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Bleached Coral Could Be Environment Warning

ANAHEIM, CALIF. -- The dying corals of the Florida Keys could be an early warning of tough times ahead for the planet's environment, Cornell University ecologists worry. The reason: Hundred-year-old corals are succumbing to diseases they previously survived.

Increasing global temperatures and worsening pollution, the ecologists say, could place so much stress on ecosystems that organisms of all kinds will face new challenges.

"When we see corals that have persisted for hundreds of years suddenly die from opportunistic infections, we have to wonder what has changed in their environment," says C. Drew Harvell, associate professor of ecology at Cornell.

Harvell organized a session,"Diseases of the Ocean: A New Environmental Challenge," at the annual meeting of the American Association for the Advancement of Science (AAAS) today (Jan. 22) to bring together leading microbiologists, ecologists and pathologists to evaluate the environmental threats from disease in the ocean. Speaking in the session was Kiho Kim, a postdoctoral research associate with Harvell at Cornell, who reported on an unusual disease in Florida Keys corals.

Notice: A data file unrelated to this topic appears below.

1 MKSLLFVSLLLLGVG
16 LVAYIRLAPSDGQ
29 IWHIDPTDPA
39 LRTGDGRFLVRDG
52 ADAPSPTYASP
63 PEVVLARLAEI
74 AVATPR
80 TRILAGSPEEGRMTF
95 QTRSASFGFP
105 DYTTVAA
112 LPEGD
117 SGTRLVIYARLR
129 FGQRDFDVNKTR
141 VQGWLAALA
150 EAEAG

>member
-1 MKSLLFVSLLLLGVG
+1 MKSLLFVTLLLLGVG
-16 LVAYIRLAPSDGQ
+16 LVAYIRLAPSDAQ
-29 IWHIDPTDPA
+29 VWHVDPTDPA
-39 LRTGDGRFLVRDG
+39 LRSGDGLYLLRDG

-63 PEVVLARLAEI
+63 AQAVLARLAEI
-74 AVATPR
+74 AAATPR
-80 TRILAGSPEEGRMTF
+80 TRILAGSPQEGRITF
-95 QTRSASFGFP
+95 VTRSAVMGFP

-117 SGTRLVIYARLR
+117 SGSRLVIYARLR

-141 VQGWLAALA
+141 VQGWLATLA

Kim said that monitoring of sea fan corals in the Keys, where up to 40 percent of sea fans are infected by a fungal disease and many have already died, suggests that lower water quality and higher ocean temperatures stress corals and increase their susceptibility to disease. He said the Florida findings support a growing consensus among scientists worldwide that as ocean ecosystems become degraded they will offer more favorable places for disease outbreaks and the emergence of new pathogens.

"We didn't begin our study of sea fans to monitor death and destruction," Harvell said. "Originally, we were interested in the natural disease-resistance properties of corals, such as the anti-bacterial and anti-fungal chemicals they produce, because some of those compounds may be useful in human medicine. That disease resistanc
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Contact: Roger Segelken
hrs2@cornell.edu
607-255-9736
Cornell University News Service
22-Jan-1999


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